6. It is well settled that the onus is on the department to prove that the receipt sought to be taxed as income comes within the taxing provisions. In Parimisetti Seetharamamma v. CIT [1965] 57 1TR 532, the Supreme Court held as under: By Sections 3 and 4, the Indian Income-tax Act, 1922, imposes a general liability to tax upon all income. But the Act does not provide that whatever is received by a person must be regarded as income liable to tax, in all cases in which a receipt is sought to be taxed as income, the burden lies upon the department to prove that it is within the taxing provision. Where however a receipt is of the nature of income, the burden of proving that it is not taxable, because it falls within an exemption provided by the Act, lies upon the assessee. (p. 532) Thus, it was held therein that it is for the department to establish that the receipt was chargeable to tax. The above ratio squarely applies to the instant case.

7. The revenue is not able to point out any provision under which the amount of Rs. 26,761 received by the assessee can be brought to tax.

Under Section 58S of the 1922 Act, it was provided that any contributions repaid to an employee shall be deemed to be the income of the employee. But, there is no such provision under the 1961 Act. In Section 17(3)(ii), the words used are 'not being an approved superannuation fund'. Due sigificance should be given to those words.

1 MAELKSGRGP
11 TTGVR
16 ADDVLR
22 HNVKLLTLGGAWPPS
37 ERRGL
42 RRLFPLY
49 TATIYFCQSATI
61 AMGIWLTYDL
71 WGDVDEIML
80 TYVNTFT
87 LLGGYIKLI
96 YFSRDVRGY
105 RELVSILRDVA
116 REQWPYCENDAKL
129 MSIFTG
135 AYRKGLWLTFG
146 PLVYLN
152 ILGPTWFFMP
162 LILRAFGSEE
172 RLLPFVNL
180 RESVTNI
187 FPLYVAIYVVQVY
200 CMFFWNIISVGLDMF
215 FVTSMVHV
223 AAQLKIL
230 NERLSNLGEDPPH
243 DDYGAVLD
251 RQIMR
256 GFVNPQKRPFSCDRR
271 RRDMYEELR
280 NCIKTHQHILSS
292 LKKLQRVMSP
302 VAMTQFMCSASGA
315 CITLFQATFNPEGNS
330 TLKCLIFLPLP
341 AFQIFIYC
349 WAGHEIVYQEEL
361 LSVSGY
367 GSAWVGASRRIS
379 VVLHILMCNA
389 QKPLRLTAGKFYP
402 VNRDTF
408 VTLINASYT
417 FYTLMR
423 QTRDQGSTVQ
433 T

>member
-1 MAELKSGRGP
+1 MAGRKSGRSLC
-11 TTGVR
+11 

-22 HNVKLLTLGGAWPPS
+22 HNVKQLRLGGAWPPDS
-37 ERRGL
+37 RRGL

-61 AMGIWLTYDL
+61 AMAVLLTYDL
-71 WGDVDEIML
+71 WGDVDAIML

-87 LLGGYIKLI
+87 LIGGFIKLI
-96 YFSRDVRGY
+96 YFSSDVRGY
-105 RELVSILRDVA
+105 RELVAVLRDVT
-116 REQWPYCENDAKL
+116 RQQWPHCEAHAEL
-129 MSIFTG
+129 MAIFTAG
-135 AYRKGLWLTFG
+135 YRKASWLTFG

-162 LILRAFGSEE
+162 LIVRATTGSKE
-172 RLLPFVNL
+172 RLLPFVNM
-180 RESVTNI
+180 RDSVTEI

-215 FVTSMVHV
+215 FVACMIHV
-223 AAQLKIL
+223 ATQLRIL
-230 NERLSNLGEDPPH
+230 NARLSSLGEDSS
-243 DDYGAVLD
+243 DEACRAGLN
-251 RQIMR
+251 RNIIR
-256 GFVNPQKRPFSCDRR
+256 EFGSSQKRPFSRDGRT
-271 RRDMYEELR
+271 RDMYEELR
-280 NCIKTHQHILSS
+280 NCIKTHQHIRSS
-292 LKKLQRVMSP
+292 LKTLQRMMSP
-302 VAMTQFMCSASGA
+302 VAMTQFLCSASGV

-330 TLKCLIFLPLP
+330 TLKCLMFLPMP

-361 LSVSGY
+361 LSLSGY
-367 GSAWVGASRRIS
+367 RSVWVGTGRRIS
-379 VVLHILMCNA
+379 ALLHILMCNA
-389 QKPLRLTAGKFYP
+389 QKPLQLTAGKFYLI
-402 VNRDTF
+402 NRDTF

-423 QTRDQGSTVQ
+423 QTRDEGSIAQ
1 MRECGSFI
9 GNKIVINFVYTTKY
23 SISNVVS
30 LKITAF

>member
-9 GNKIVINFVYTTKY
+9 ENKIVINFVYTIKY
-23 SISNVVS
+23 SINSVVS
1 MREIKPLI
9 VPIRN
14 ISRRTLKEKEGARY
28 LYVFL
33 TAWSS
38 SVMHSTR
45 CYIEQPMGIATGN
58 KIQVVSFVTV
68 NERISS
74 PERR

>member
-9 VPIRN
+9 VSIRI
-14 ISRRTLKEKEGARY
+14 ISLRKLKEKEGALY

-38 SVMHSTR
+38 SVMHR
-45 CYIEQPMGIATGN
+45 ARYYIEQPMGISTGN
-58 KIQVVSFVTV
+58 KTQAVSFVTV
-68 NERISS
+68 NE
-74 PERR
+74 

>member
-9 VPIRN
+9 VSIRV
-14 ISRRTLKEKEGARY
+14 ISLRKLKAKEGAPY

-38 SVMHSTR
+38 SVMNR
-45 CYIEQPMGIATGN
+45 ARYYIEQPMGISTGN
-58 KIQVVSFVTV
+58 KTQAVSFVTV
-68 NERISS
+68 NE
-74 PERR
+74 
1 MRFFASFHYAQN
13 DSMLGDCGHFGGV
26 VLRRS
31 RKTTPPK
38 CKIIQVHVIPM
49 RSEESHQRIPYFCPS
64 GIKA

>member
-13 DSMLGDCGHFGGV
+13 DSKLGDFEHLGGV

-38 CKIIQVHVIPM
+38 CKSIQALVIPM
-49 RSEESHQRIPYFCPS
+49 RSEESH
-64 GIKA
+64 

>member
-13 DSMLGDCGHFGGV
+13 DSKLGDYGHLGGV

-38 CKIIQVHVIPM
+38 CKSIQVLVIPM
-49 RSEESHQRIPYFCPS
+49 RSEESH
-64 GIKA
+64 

In view of those words, the amount received from an approved superannuation fund are clearly excluded from Section 17(3). In fact, the Chokshi Committee in para 1-5.35, which reads as under, has pointed out the anomaly and recommended that this provision should be recast: 1-5.35: Rule 6 in Part B of the Fourth Schedule makes a provision for deduction of tax when contributions made by an employer to an approved superannuation fund, along with the interest on such contributions, if any, are paid to an employee during his lifetime in circumstances other than those referred to in Clause (13) of Section 10. The perusal of this rule, together with the provision in Clause (13) of Section 10 and the definition of 'profits in lieu of salary' in Section 17(3), indicates that the provisions, as they stand, do not achieve the purpose in view effectively. It is possible for an employee to c6ntend that any tax deducted at source from such payment should be refunded to him in the subsequent year in view of the specific provision in Section 17(5) that any payment from an approved superannuation fund is outside the purview of the definition of 'profits in lieu of salary'. We, therefore, recommend that these provisions should be recast so as to achieve their purpose and avoid unnecessary litigation.